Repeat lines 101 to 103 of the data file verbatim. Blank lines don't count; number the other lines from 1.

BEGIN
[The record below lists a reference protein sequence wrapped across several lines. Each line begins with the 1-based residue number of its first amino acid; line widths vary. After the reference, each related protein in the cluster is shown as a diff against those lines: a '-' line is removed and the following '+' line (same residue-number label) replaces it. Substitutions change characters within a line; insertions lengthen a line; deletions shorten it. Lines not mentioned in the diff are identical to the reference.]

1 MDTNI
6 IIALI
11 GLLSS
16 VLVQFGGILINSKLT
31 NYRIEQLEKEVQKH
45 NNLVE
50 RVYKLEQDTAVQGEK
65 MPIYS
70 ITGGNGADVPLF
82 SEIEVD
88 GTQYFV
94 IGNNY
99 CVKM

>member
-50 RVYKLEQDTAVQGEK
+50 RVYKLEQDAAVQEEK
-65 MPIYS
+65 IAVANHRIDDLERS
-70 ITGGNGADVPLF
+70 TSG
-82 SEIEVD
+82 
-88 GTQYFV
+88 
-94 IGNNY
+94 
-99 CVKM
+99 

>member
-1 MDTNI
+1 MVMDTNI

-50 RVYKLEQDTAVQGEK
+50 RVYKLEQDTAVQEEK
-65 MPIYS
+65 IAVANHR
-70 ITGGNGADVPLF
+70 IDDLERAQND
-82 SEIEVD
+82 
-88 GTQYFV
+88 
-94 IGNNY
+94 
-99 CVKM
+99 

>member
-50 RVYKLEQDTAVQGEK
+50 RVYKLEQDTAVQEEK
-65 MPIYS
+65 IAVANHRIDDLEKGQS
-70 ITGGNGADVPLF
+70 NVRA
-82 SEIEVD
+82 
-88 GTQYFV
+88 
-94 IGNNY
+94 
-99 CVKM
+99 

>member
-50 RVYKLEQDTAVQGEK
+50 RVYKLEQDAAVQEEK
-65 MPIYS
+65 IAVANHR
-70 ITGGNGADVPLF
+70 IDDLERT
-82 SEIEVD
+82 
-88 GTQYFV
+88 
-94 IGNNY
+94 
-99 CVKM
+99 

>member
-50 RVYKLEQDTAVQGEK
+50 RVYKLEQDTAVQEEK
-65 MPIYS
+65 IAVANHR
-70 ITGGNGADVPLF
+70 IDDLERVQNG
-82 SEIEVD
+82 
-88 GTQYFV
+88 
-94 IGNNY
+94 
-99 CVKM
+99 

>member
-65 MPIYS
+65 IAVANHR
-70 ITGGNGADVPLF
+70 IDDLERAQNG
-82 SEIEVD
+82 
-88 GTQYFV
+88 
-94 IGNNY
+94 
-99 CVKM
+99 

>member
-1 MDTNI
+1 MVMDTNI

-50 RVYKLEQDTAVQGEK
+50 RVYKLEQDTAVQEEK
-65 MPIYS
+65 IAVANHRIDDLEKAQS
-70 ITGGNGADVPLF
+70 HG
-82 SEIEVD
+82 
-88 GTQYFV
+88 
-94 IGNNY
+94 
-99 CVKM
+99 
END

-94 IGNNY
+94 
-99 CVKM